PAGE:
Function 570 - Medicare
Increase Premiums for Parts B and D of Medicare
CBO periodically issues a compendium of policy options (called Options for Reducing the Deficit) covering a broad range of issues, as well as separate reports that include options for changing federal tax and spending policies in particular areas. This option appears in one of those publications. The options are derived from many sources and reflect a range of possibilities. For each option, CBO presents an estimate of its effects on the budget but makes no recommendations. Inclusion or exclusion of any particular option does not imply an endorsement or rejection by CBO.
|Billions of Dollars||2019||2020||2021||2022||2023||2024||2025||2026||2027||2028||2019-
|Change in Outlays|
|Increase basic premiums||0||-7||-16||-27||-38||-52||-55||-60||-64||-69||-89||-389|
|Freeze income thresholds for income-related premiums||0||*||-1||-2||-3||-4||-5||-7||-8||-11||-5||-40|
|Both alternatives abovea||0||-8||-17||-28||-40||-54||-59||-64||-70||-77||-93||-418|
All enrollees in Medicare Part B (which covers physicians' and other outpatient services) and Part D (the outpatient prescription drug benefit, which is delivered through private-sector companies) are charged basic premiums for that coverage. Under current law, the Part B premium in 2019 is scheduled to be $135.50 per month, or about 25 percent of the average cost per enrollee age 65 or older. (Premiums can be higher or lower for enrollees who receive Part B benefits through Medicare Advantage, the private insurance option for Medicare beneficiaries.) The monthly premium for someone choosing a standard Part D plan with average projected costs in 2019 is scheduled to be $33.19, which is expected to cover 25.5 percent of the average per capita cost of the basic benefit. Low-income enrollees and those with few assets receive subsidies through the low-income subsidy (LIS) program to cover some or all of their premiums.
Enrollees with relatively high income pay an income-related premium (IRP) that is determined on the basis of the beneficiary's modified adjusted gross income, or MAGI (adjusted gross income plus tax-exempt interest).For enrollees who pay an IRP for Part B, the combined premium for 2019 ranges from $190 per month to $461 per month under current law. For Part D, enrollees are scheduled to pay between $46 and $111 in monthly premiums for a standard plan that is projected to have average costs per enrollee in 2019. The amounts are set so that the basic premium and the IRP together are expected to cover between 35 percent and 85 percent of an enrollee's costs.
Under current law, the income thresholds for the higher premiums for Parts B and D are divided among five brackets. The highest (or fifth) income bracket is frozen until 2028 whereas the rest are frozen through 2019. The Bipartisan Budget Act of 2018 added a fifth income bracket for the IRPs so that individual filers with income greater than or equal to $500,000 or married couples who file joint returns and have combined incomes greater than or equal to $750,000 pay a higher premium percentage. The lowest bracket is set at $85,000 for single beneficiaries or $170,000 for married couples filing joint tax returns. The thresholds are scheduled to increase by about 2 percent in 2020 and after that to be indexed by the consumer price index for all urban consumers.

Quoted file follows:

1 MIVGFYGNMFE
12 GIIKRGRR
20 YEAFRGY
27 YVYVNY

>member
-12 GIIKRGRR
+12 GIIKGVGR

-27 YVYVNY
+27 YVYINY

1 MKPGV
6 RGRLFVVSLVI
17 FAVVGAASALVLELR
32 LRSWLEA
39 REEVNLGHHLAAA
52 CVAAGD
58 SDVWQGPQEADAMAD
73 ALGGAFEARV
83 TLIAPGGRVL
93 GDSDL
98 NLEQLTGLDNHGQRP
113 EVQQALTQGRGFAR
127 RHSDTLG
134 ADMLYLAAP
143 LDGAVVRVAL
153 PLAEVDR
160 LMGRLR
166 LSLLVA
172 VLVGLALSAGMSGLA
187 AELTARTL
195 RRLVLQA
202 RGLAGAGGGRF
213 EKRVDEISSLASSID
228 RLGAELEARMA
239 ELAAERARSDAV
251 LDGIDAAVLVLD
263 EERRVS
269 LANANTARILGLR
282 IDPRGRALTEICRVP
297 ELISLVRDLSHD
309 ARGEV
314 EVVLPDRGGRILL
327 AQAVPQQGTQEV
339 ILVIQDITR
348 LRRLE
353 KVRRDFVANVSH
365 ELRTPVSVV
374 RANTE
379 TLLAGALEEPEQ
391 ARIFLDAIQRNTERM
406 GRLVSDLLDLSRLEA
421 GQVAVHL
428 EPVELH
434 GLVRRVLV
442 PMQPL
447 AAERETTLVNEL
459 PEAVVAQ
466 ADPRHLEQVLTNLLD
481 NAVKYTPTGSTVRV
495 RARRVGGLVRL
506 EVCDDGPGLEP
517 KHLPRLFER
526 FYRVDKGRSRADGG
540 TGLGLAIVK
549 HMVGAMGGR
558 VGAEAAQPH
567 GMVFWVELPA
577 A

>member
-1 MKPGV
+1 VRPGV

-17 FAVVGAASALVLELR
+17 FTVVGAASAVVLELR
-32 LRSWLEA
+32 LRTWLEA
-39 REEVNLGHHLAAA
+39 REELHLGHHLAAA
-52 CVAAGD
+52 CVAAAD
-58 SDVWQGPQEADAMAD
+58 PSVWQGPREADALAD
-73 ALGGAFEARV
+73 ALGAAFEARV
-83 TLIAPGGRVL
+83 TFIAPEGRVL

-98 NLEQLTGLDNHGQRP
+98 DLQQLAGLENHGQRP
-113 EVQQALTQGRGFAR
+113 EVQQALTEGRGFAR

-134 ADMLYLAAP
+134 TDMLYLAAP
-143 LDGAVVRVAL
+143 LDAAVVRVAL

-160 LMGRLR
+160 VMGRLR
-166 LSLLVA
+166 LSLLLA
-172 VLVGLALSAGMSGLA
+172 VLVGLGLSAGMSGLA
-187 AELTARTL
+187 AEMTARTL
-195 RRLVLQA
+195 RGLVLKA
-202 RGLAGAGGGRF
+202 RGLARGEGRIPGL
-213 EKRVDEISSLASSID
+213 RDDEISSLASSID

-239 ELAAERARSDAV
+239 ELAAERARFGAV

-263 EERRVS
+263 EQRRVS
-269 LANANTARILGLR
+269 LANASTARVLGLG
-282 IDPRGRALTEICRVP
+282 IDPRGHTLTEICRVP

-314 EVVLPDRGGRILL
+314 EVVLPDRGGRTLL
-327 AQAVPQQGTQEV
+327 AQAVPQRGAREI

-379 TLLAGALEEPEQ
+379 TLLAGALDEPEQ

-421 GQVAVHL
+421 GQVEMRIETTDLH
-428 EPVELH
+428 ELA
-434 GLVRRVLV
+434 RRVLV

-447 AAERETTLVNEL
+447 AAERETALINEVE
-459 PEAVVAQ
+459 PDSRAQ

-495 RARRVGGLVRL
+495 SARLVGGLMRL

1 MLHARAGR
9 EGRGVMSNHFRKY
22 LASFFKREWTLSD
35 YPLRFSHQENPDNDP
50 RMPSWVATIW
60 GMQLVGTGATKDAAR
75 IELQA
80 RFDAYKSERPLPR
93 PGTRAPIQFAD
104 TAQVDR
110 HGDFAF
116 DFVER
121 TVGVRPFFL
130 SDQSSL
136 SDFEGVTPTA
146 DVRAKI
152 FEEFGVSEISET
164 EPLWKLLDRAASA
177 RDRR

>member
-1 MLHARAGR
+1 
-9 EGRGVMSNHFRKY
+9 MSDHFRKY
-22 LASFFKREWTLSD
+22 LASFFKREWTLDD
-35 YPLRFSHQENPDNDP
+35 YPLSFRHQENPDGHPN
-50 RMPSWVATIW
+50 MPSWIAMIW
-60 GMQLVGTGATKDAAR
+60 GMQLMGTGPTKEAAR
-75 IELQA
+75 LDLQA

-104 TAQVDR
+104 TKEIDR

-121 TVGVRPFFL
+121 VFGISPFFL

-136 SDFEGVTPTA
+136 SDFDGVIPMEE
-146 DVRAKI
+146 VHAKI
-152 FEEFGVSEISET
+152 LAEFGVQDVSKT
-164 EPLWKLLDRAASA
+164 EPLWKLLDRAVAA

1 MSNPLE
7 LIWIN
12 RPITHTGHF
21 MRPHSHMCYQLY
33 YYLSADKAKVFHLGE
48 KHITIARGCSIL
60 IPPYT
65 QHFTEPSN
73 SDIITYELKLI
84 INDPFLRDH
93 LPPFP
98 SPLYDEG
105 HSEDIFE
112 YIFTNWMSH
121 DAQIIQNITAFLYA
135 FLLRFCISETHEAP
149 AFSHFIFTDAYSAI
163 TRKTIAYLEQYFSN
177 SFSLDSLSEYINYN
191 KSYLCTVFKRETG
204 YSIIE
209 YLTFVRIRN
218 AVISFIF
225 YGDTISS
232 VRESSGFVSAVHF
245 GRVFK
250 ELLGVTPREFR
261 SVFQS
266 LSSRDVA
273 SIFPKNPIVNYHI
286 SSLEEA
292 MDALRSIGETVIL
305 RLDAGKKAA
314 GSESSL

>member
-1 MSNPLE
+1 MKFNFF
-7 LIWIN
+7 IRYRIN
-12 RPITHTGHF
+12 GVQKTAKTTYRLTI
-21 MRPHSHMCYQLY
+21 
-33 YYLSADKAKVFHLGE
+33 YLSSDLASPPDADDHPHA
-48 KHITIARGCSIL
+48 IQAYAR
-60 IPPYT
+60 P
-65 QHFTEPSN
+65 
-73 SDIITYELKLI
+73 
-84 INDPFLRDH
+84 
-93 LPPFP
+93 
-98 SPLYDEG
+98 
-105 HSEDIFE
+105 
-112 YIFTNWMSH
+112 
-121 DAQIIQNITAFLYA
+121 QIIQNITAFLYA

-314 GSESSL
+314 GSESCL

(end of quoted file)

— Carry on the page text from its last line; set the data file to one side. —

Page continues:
The share of Part B enrollees subject to income-related premiums is projected to increase from about 10 percent in 2019 to about 12 percent in 2028 as growth in income for affected enrollees slightly outpaces indexing of the thresholds. Everyone subject to the IRP for Part D is also subject to it for Part B.
This option would raise the premiums for Parts B and D under one of three alternative approaches. Each alternative would take effect in January 2020:
- The first alternative would increase basic premiums from 25 percent of Part B costs per enrollee and 25.5 percent of Part D costs per enrollee to 35 percent of each program's costs. That increase would take effect over five years. For Part B, the share of costs per enrollee covered by the basic premium would rise by 2 percentage points each year through 2024 and then remain at 35 percent. For Part D, that share would increase by 1.5 percentage points in the first year and by 2 percentage points each year from 2021 through 2024 and then remain at 35 percent. By 2028, basic premiums would reach $281 per month for Part B and $77 per month for Part D. Those changes would not affect the total premiums of enrollees paying the IRP because the premiums are already expected to cover at least 35 percent of costs.
- The second alternative would extend the current freeze on income thresholds through 2028.
- The third alternative would combine the first two. It would increase basic premiums for Parts B and D to 35 percent of costs per enrollee and freeze the income thresholds for income-related premiums.
Effects on the Budget